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Do you have solomangarephobia?

Sitting far in the corner of the dining hall in Lyons building, known as the Rat, is a dark-haired girl who is munching on a sandwich as she uses her other unoccupied hand to scroll through her I-phone. At the table directly next to her’s, a group of four female students are having their lunch together, talking loudly and excitedly about some boy named Matt. I walk past the dark-haired girl and notice that she’s reading her emails. Fifteen minutes later, I walk past her again, after finishing my salad, and observe that she’s still reading emails. The girls next to her table have moved onto another topic by now. I wonder if the dark-haired girl is actually reading anything at all.

Over the past week, I’ve randomly asked thirty students at Boston College the question: What is your experience with eating alone in public? 2 out of 3 people admitted to never having eaten alone on campus, while a whopping 3 out of 3 people remarked that they preferred not to eat alone. These are some of their comments:

The SOLOMANGAREPHOBIA-FREE group:

  • “Eating alone is empowering. It also helped me to get rid of FOMO.”
  • “I love eating with friends, but sometimes eating alone is so much more comfortable. There’s no one in front of me judging me for the way I devour my chili.”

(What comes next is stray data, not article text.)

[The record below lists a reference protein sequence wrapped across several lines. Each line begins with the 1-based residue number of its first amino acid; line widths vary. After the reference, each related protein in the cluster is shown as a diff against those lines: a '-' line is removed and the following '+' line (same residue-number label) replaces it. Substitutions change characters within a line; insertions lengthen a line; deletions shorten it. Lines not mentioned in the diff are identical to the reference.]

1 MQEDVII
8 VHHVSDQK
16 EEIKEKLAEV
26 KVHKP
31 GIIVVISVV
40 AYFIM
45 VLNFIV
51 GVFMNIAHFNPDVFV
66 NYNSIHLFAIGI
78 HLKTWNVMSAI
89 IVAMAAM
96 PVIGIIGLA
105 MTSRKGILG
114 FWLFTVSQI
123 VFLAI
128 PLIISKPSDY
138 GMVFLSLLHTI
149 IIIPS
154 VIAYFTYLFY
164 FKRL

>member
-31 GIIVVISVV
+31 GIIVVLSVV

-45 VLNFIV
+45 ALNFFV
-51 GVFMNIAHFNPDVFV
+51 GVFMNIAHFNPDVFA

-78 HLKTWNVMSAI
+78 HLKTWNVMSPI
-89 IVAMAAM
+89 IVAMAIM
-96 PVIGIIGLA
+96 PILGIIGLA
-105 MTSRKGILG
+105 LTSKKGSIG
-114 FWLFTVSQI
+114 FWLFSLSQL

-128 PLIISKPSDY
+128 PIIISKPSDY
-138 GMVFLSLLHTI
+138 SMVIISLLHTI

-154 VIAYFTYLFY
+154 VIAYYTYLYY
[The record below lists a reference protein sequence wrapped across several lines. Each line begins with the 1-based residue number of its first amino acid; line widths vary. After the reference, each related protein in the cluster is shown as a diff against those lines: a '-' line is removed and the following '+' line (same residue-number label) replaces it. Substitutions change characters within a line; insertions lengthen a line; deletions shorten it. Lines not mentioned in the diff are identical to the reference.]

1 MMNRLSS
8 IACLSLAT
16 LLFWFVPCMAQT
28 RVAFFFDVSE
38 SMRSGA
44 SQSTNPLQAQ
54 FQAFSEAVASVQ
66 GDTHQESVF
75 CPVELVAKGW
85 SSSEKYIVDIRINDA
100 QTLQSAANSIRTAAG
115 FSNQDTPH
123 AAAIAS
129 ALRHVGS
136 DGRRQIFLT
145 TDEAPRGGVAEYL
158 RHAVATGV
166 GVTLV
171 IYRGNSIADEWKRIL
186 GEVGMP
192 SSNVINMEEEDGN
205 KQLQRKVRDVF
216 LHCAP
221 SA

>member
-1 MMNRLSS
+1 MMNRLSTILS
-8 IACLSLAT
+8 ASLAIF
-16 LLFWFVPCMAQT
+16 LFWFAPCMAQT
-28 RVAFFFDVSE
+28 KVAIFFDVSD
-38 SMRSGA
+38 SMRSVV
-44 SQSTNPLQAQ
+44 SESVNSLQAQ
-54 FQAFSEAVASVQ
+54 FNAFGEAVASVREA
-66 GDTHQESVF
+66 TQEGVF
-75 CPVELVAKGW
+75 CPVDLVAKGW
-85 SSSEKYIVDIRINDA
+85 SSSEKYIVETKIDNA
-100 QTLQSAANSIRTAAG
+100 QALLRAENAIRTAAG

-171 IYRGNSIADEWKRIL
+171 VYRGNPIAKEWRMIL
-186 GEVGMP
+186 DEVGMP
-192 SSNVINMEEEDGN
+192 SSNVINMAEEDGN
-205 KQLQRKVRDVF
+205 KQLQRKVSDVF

• “I like to eat alone because it allows me to go at my own pace.”
  • “Everyone should learn to eat alone. If we can’t do it at our own school dining halls, how will we ever survive in the real world?”

The SOLOMANGAREPHOBIA-FULL group:

  • Eating alone is scary… I feel like people are always staring or judging.”
  • “I don’t want my boys to think I’m a loner.”
  • “Eating is such a social activity. I felt so weird having to eat alone this one time… I pretended to text my friends the entire time.”
  • “It’s just awkward and uncomfortable.”

Professor David Miele, who obtained his PHD in Social Psychology at Northwestern University and currently teaches students at Boston College, says that the fear of eating alone has always been a “thing”. His words seem to accurately tell the story of many students at Boston College who have a fear of eating alone in public.

 

“We all like to eat. We just don’t like to do it alone.

Why? Because we, as human beings, can’t stand being alone.

We crave social attention. The American culture also plays a role.

We’ve been taught that eating is social. So, if for example,

I’m eating alone and at the table next to mine is a group

of friends chatting merrily and eating all together, I will automatically

feel like a less valuable individual—like a loner, even if I actually

have many friends in real life.”

A week’s gone by since I saw that dark-haired girl at the Rat. I wonder if she’s been grabbing lunch with anyone. I wonder if she’s been reading emails again. I hope that she’s actually reading them.

 

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